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Monday, September 21, 2020

NNPC: Proof of What Really Happened At The Lagos March Explosion

 NNPC: Proof of What Really Happened At The Lagos March Explosion

Source: BBC

On March 15 2020, a pipeline explosion in Lagos killed 23 people.

Nigeria’s state oil firm NNPC Group said the blast was caused by a truck that hit some gas cylinders. 

It’s a story that absolves NNPC of responsibility. But is this story true?

The blast was so powerful that many people assumed a bomb had gone off.

In an instant, 100,000 square metres of Lagos - schools, homes, businesses - were destroyed.

It hit Soba, a suburb of Lagos, on the morning of Sunday March 15.

At that moment, almost 300 children were gathering for morning mass at Bethlehem Girls College, just across the road.

The next second the school was gone.

Miraculously, none of the girls died in the blast.

But the school’s principal - Sister Henrietta Alokha - was killed as she tried to save her students.

She was one of 23 people killed in this explosion.

Including this newly wed couple, Chisom and Emmanuel Uyamadu, who died along with their unborn child.

It soon became clear that this was not a bomb. It was an explosion on a pipeline operated by the Nigerian National Petroleum Corporation or NNPC.

They told the press the blast was caused by a truck that hit some gas cylinders stacked near the pipeline.

But #BBCAfricaEye has uncovered evidence that tells a different story.

Of all the videos filmed that day, #BBCAfricaEye found one that was shot in the moments before the explosion.

We found the person who shot this clip & using the metadata from her phone, confirmed it was recorded at 08:51 - five minutes before the blast.

First, it shows that before anything had ignited, there was a major leak of vaporised liquid coming from a single source.

It also gives us a precise location for that leak.

This is the view captured on the girl’s phone.

We see the car park, and the electricity pylon.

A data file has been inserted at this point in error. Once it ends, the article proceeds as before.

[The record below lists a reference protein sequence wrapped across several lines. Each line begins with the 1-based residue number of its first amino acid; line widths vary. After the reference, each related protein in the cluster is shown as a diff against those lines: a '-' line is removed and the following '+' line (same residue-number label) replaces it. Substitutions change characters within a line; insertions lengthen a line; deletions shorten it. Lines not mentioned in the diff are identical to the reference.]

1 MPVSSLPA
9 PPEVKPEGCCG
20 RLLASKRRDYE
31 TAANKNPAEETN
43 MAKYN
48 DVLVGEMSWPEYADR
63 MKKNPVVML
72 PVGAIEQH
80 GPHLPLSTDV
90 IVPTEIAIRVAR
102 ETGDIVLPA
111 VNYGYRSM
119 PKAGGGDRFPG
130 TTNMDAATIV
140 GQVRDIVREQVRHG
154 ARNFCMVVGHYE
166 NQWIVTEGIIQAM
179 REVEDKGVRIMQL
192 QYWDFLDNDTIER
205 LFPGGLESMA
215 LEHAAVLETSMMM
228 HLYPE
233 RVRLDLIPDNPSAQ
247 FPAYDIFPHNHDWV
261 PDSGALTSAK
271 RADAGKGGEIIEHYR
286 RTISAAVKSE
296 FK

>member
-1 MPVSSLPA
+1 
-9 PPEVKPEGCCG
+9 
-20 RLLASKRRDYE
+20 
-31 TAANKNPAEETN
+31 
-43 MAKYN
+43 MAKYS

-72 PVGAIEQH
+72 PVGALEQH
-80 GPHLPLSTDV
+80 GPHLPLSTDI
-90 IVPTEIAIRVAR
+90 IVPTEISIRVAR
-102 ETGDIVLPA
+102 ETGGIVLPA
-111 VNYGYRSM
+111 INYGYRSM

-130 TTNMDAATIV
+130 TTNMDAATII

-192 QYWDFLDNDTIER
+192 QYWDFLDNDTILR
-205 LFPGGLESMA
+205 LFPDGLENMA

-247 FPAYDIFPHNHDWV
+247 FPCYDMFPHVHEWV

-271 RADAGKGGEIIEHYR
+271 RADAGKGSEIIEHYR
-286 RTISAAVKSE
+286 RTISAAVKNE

And in Google Street View, we can see the roofline of a hostel belonging to the Bethlehem Girls College.

Level 12:

The NNPC said a truck hit gas cylinders at a gas processing plant located near their pipeline.

But satellite imagery taken pre-blast shows there was no gas processing plant here.

And drone footage shot less than 48 hours pre-explosion confirms no gas cylinders were stored here.

Some of the videos filmed among the ruins do show gas cylinders.

But these cylinders are more than eighty metres away from the centre of the explosion.

If they had been thrown this far by the force of the blast, they could not have all landed in the same place.

But the most compelling evidence is in the video itself: we know that this clip was shot at 08:51am, five minutes before the blast.

No gas cylinder can contain enough fuel to sustain a leak at this volume and pressure for so long.

We consulted three specialist engineers - experts in Liquid Petroleum Gas, in petroleum pipeline safety, and in explosion analysis.

All three confirmed that a leak of this intensity could not be coming from gas cylinders.

That expert testimony is corroborated by those who saw the leak with their own eyes.

Not one of them mentioned gas cylinders, or saw a collision.

But four of them, independently, told us the vapour was coming out of the ground.

So if this vapour is not being released by gas cylinders, where is it coming from?

Drone footage shows us that the source of the leak became the centre of the blast crater.

And if we look at satellite imagery taken back in 2009 we see something else.

This is the trench dug to contain the NNPC’s petroleum pipeline.

And that pipeline runs right through the source of the vapour leak.

So what could have caused the pipe to break?

The truck is an Iveco 190/38 that was fully loaded with rock and probably weighed more than 25 tonnes.

It stopped here, on the unsurfaced road, directly above the pipeline.

At this same location, there’s a dip in the land where rainwater has washed out the road’s surface.

And in the days before this blast, it rained enough to soak this area, softening the eroded soil on which a 25 tonne truck was about to stop.




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